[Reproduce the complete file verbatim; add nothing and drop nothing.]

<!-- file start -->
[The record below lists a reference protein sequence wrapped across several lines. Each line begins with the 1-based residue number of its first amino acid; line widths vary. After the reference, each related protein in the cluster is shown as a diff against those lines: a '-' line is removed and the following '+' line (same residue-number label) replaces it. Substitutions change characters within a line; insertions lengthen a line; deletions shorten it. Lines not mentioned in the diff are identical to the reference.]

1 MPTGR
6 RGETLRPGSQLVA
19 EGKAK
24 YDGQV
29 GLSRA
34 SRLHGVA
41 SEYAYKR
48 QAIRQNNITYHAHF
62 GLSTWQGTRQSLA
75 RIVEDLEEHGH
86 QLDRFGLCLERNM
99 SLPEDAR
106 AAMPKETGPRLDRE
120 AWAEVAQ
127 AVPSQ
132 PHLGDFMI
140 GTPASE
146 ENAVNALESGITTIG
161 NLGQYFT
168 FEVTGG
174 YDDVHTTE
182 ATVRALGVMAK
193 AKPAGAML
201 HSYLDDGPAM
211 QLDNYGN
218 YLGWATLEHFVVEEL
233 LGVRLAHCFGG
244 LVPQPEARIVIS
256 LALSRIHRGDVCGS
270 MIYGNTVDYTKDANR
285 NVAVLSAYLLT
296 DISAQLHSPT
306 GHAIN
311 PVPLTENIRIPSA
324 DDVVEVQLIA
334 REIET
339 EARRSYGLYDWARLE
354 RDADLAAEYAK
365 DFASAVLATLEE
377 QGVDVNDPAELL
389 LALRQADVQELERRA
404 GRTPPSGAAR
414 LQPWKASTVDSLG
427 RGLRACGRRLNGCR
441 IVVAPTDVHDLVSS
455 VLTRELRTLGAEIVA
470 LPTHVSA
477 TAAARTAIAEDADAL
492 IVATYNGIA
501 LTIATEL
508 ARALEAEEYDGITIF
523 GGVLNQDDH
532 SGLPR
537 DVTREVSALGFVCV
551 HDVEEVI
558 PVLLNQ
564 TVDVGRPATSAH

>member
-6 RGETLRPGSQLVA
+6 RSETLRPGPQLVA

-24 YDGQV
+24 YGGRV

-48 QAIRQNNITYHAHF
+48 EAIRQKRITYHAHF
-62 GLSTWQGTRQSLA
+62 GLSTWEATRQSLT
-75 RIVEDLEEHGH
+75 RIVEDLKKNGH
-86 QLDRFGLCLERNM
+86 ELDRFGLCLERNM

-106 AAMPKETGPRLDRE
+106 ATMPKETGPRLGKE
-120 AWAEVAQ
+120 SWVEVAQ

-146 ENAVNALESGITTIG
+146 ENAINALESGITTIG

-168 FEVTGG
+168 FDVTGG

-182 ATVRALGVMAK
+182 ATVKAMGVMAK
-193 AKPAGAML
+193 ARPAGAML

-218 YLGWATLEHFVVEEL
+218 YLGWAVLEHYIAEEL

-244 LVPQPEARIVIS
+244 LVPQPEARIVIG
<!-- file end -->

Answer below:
[The record below lists a reference protein sequence wrapped across several lines. Each line begins with the 1-based residue number of its first amino acid; line widths vary. After the reference, each related protein in the cluster is shown as a diff against those lines: a '-' line is removed and the following '+' line (same residue-number label) replaces it. Substitutions change characters within a line; insertions lengthen a line; deletions shorten it. Lines not mentioned in the diff are identical to the reference.]

1 MPTGR
6 RGETLRPGSQLVA
19 EGKAK
24 YDGQV
29 GLSRA
34 SRLHGVA
41 SEYAYKR
48 QAIRQNNITYHAHF
62 GLSTWQGTRQSLA
75 RIVEDLEEHGH
86 QLDRFGLCLERNM
99 SLPEDAR
106 AAMPKETGPRLDRE
120 AWAEVAQ
127 AVPSQ
132 PHLGDFMI
140 GTPASE
146 ENAVNALESGITTIG
161 NLGQYFT
168 FEVTGG
174 YDDVHTTE
182 ATVRALGVMAK
193 AKPAGAML
201 HSYLDDGPAM
211 QLDNYGN
218 YLGWATLEHFVVEEL
233 LGVRLAHCFGG
244 LVPQPEARIVIS
256 LALSRIHRGDVCGS
270 MIYGNTVDYTKDANR
285 NVAVLSAYLLT
296 DISAQLHSPT
306 GHAIN
311 PVPLTENIRIPSA
324 DDVVEVQLIA
334 REIET
339 EARRSYGLYDWARLE
354 RDADLAAEYAK
365 DFASAVLATLEE
377 QGVDVNDPAELL
389 LALRQADVQELERRA
404 GRTPPSGAAR
414 LQPWKASTVDSLG
427 RGLRACGRRLNGCR
441 IVVAPTDVHDLVSS
455 VLTRELRTLGAEIVA
470 LPTHVSA
477 TAAARTAIAEDADAL
492 IVATYNGIA
501 LTIATEL
508 ARALEAEEYDGITIF
523 GGVLNQDDH
532 SGLPR
537 DVTREVSALGFVCV
551 HDVEEVI
558 PVLLNQ
564 TVDVGRPATSAH

>member
-6 RGETLRPGSQLVA
+6 RSETLRPGPQLVA

-24 YDGQV
+24 YGGRV

-48 QAIRQNNITYHAHF
+48 EAIRQKRITYHAHF
-62 GLSTWQGTRQSLA
+62 GLSTWEATRQSLT
-75 RIVEDLEEHGH
+75 RIVEDLKKNGH
-86 QLDRFGLCLERNM
+86 ELDRFGLCLERNM

-106 AAMPKETGPRLDRE
+106 ATMPKETGPRLGKE
-120 AWAEVAQ
+120 SWVEVAQ

-146 ENAVNALESGITTIG
+146 ENAINALESGITTIG

-168 FEVTGG
+168 FDVTGG

-182 ATVRALGVMAK
+182 ATVKAMGVMAK
-193 AKPAGAML
+193 ARPAGAML

-218 YLGWATLEHFVVEEL
+218 YLGWAVLEHYIAEEL

-244 LVPQPEARIVIS
+244 LVPQPEARIVIG